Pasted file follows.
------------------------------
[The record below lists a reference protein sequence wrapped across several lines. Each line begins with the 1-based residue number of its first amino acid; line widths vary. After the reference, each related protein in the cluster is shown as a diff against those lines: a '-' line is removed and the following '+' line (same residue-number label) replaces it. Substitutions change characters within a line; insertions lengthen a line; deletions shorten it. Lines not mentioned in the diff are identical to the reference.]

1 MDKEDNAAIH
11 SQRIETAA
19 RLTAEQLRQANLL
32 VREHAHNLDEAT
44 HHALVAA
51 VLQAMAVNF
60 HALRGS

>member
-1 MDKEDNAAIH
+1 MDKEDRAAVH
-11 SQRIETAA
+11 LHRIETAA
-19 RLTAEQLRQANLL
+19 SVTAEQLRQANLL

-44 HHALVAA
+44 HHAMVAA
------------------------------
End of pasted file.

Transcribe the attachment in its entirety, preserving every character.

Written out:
[The record below lists a reference protein sequence wrapped across several lines. Each line begins with the 1-based residue number of its first amino acid; line widths vary. After the reference, each related protein in the cluster is shown as a diff against those lines: a '-' line is removed and the following '+' line (same residue-number label) replaces it. Substitutions change characters within a line; insertions lengthen a line; deletions shorten it. Lines not mentioned in the diff are identical to the reference.]

1 MDKEDNAAIH
11 SQRIETAA
19 RLTAEQLRQANLL
32 VREHAHNLDEAT
44 HHALVAA
51 VLQAMAVNF
60 HALRGS

>member
-1 MDKEDNAAIH
+1 MDKEDRAAVH
-11 SQRIETAA
+11 LHRIETAA
-19 RLTAEQLRQANLL
+19 SVTAEQLRQANLL

-44 HHALVAA
+44 HHAMVAA